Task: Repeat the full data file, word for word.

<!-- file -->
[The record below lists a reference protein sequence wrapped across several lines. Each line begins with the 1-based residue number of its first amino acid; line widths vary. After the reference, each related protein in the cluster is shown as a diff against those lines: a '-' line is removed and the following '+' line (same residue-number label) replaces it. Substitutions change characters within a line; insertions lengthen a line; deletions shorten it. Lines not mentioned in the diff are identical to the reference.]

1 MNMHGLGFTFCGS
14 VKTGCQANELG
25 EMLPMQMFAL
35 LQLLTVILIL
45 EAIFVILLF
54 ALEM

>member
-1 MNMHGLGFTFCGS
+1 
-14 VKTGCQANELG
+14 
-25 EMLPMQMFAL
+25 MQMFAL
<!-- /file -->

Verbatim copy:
[The record below lists a reference protein sequence wrapped across several lines. Each line begins with the 1-based residue number of its first amino acid; line widths vary. After the reference, each related protein in the cluster is shown as a diff against those lines: a '-' line is removed and the following '+' line (same residue-number label) replaces it. Substitutions change characters within a line; insertions lengthen a line; deletions shorten it. Lines not mentioned in the diff are identical to the reference.]

1 MNMHGLGFTFCGS
14 VKTGCQANELG
25 EMLPMQMFAL
35 LQLLTVILIL
45 EAIFVILLF
54 ALEM

>member
-1 MNMHGLGFTFCGS
+1 
-14 VKTGCQANELG
+14 
-25 EMLPMQMFAL
+25 MQMFAL